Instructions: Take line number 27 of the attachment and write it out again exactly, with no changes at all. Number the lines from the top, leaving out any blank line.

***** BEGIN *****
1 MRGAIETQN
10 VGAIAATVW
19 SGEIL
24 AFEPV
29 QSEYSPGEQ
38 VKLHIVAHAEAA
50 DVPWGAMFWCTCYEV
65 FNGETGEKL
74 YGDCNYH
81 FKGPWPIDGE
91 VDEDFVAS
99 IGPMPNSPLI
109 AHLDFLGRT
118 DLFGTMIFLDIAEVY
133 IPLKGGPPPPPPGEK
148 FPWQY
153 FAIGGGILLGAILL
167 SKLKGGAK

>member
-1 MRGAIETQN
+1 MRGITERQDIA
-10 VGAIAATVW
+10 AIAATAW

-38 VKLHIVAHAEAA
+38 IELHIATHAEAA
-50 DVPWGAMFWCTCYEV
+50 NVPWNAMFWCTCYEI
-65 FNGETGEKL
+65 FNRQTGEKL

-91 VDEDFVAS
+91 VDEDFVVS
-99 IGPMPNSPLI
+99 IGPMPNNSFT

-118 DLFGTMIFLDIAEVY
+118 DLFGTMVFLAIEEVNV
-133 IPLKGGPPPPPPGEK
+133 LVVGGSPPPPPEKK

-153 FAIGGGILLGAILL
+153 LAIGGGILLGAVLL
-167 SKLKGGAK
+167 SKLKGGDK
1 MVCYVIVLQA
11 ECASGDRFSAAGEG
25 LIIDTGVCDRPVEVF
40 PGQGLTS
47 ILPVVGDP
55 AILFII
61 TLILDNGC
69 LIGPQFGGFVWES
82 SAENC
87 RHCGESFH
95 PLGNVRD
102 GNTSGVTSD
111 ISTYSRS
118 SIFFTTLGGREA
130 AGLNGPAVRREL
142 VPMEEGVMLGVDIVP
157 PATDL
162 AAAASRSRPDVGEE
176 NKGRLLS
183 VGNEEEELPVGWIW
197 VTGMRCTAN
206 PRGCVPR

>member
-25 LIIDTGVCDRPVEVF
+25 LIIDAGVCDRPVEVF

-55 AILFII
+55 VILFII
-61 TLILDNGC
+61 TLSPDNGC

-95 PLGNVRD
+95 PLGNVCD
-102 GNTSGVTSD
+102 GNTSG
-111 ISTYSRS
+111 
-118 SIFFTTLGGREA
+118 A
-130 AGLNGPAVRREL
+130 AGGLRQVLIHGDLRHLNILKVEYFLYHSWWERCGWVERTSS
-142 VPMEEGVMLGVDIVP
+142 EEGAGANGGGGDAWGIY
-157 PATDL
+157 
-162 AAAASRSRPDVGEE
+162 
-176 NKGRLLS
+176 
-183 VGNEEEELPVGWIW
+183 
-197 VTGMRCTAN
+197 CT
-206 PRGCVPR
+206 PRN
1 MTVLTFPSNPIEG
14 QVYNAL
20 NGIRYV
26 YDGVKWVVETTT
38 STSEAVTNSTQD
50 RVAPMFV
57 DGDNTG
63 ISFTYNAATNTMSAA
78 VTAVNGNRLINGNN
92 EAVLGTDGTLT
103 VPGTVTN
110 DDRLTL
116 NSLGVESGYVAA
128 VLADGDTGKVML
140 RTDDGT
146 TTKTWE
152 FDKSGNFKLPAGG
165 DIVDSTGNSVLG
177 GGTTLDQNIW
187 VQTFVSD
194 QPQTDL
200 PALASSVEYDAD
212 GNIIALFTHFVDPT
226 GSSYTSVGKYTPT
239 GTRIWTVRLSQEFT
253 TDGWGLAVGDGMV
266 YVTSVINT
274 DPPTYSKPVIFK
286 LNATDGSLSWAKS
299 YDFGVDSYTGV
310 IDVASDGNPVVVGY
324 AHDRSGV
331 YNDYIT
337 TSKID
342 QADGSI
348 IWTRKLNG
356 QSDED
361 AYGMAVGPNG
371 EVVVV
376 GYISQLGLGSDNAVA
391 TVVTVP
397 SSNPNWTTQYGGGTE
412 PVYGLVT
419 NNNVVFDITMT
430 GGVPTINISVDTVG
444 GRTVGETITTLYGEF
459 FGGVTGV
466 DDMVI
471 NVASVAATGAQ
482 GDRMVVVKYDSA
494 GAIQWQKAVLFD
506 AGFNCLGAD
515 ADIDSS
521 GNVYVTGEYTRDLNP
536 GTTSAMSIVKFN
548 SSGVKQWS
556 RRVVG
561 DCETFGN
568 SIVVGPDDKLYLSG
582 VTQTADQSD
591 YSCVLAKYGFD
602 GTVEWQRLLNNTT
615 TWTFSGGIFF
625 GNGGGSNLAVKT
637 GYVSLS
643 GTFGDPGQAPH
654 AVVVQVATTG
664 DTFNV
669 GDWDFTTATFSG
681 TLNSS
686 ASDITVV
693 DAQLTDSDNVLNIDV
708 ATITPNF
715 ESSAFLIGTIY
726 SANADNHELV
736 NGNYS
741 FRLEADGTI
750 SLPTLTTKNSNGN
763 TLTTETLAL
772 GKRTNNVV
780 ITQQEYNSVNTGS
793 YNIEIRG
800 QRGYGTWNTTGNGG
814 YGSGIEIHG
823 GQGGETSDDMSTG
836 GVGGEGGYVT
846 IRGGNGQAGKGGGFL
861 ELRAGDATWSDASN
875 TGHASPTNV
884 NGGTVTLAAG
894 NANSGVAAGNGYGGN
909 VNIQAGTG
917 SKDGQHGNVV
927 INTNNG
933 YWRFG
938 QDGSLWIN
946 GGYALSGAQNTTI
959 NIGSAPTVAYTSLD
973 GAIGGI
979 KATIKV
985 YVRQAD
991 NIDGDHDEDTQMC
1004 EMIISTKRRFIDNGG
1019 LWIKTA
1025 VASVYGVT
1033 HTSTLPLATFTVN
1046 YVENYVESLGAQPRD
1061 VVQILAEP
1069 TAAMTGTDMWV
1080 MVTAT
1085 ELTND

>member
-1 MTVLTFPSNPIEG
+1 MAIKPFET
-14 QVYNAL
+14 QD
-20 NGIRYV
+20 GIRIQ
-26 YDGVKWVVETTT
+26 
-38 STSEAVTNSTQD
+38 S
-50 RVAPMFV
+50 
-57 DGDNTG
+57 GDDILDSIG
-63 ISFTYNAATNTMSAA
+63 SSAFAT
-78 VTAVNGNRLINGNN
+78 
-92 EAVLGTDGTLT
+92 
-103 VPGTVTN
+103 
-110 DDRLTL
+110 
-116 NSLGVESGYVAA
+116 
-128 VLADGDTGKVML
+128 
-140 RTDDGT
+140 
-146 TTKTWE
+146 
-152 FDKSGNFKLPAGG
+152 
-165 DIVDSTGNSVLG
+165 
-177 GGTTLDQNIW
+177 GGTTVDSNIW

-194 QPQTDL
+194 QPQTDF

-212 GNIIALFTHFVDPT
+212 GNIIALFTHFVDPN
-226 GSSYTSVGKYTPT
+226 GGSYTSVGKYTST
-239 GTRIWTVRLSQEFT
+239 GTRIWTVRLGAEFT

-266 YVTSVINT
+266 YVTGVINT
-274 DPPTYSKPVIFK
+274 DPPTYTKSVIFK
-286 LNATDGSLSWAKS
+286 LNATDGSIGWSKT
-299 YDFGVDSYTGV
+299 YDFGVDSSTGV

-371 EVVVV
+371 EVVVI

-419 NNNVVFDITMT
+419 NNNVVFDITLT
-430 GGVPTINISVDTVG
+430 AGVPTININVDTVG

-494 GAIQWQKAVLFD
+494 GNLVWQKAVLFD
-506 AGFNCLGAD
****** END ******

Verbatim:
+50 NVPWNAMFWCTCYEI